Failure and success in my life
A person's success is defined by how he handles failures. Accomplishments are just the end product of one's fiascoes and feats; however, the hurdles and ladders that he triumphantly passes through as he traverses towards the path of victory are what matter the most.
'Failure' and 'success' are just labels given by people who rate my work, but these are not the titles that define me as a person. As long as I have given my best, I can consider the product of my hard work as an accomplishment. Easily giving up or not trying at all is the greatest failure of all. As long as I have the will to pursue my life goals, the blood of optimism that runs through my veins will always be my ticket to succeed.
My life is no ordinary. If my schoolmates and friends have great advantage in terms of their family background, mine is another story. At the age of 18, my mother lost her direction in life. She stopped working and eventually left our family. My father was still a student when I was born, so I was raised by my grandparents. Growing up with old people made me feel alienated from the other children in school. At a young age, I promised myself to be successful and have a complete family, which I never had. This was my dream that I told everyone. My great grandparents and my father were ecstatic that I had a picture of my perfect future. My peers could not relate, for they had a complete family.
My misfortune even became miserable when I experienced that even my own relatives had insulted and placed doubts on my future. When I was eight years old, I attended a family reunion from my mother's side. I told everyone that someday, I would be successful in life and raise a happier and complete family. Several of my relatives laughed and commented, "Kung ano ang puno, yun and bunga." They told me that it is inevitable that I would be like my mother. I had nobody beside me. There were tears on my eyes, but I was ashamed of crying. I felt bad and pessimistic after that family gathering.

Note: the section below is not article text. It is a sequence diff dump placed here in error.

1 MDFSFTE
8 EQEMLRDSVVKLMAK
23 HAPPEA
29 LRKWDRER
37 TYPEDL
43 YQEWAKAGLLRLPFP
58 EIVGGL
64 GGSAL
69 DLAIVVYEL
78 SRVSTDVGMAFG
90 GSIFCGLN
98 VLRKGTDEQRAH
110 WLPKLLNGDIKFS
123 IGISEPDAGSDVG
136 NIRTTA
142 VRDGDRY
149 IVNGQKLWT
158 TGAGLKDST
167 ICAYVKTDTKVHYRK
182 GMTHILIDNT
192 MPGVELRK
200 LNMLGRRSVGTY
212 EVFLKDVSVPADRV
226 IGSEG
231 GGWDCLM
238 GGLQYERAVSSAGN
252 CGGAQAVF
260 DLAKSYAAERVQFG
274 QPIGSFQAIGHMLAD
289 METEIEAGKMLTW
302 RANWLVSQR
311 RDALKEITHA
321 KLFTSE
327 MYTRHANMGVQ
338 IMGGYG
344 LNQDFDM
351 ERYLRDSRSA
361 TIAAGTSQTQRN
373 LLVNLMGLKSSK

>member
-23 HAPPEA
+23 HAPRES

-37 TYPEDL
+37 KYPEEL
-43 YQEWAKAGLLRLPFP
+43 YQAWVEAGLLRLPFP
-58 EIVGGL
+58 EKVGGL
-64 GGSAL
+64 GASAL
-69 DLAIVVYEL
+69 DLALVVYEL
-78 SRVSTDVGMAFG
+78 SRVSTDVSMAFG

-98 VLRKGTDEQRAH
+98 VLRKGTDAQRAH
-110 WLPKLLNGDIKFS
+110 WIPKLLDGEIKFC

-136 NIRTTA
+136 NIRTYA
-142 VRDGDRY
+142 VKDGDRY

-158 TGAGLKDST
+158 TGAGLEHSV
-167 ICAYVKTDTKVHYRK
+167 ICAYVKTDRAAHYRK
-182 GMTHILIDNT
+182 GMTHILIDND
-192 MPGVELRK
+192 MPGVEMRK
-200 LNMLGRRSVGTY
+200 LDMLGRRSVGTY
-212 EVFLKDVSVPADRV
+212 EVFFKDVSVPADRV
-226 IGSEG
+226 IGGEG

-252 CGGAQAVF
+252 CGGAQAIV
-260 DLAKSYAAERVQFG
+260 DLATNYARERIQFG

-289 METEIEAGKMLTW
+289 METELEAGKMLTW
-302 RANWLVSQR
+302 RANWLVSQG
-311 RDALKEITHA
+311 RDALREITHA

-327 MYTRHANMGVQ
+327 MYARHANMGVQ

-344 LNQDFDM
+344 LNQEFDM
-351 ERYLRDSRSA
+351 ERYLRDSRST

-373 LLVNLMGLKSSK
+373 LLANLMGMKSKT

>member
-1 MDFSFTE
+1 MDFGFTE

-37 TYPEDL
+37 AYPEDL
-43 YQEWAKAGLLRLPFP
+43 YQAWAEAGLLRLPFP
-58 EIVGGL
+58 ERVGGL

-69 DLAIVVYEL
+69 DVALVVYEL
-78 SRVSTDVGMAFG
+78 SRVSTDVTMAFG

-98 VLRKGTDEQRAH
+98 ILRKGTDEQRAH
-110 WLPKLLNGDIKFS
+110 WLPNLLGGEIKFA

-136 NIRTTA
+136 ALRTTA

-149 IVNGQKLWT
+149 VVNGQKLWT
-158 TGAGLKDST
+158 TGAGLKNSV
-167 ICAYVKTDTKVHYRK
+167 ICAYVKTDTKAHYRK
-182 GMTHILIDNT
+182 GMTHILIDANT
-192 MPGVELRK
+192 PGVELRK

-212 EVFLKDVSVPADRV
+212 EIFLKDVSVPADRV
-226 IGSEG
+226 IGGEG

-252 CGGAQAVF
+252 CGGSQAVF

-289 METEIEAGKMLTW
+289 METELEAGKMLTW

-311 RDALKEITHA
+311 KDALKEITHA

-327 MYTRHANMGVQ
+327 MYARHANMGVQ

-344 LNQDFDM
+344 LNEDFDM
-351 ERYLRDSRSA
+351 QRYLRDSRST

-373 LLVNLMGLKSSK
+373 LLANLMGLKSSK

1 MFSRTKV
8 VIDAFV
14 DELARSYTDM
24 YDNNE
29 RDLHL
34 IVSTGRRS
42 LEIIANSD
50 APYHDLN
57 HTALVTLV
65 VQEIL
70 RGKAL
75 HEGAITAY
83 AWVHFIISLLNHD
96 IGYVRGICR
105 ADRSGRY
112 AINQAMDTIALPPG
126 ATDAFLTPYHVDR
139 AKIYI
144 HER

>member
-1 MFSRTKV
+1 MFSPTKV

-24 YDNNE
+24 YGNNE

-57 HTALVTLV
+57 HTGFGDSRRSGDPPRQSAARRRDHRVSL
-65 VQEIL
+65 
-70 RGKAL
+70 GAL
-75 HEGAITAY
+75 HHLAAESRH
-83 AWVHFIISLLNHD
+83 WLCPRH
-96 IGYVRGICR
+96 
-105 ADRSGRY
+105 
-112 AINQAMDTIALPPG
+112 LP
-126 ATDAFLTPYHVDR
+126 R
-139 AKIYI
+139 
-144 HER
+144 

Despite all of these, my great grandparents showed me how much they loved me. They told me that only my actions and decisions could dictate my future. I started dreaming again. I started dreaming bigger. I wanted to prove them wrong, but most importantly I wanted to do it for myself. I started doing my best in all the things I do. I decided to choose to become a better person tomorrow: to be the "apo" and son that my family will be proud of, to be the kind and responsible person my friends will admire, and to be a role model that my future kids will look up to.
I made this experience as a motivation in becoming an achiever. It made me strong in the challenges I faced. It will also make me strong in the future challenges I will face. I became diligent in the things I do. I promised myself to keep being diligent in the responsibilities that I will face. I will never bury my past, for my past made me the persevering and stronger person that I am today.
Our past does not define our future unless we allow it. We are not in bondage to our past; no matter what our past is, we are responsible for what we do today. There are certainly lessons to be learned, and we know that God wants to use our failures and problems as blessings in disguise for us to be molded as better Christian persons. To cap it off, I will leave a quote from Saint Ignatius of Loyola "Go forth and set the world on fire". And I will.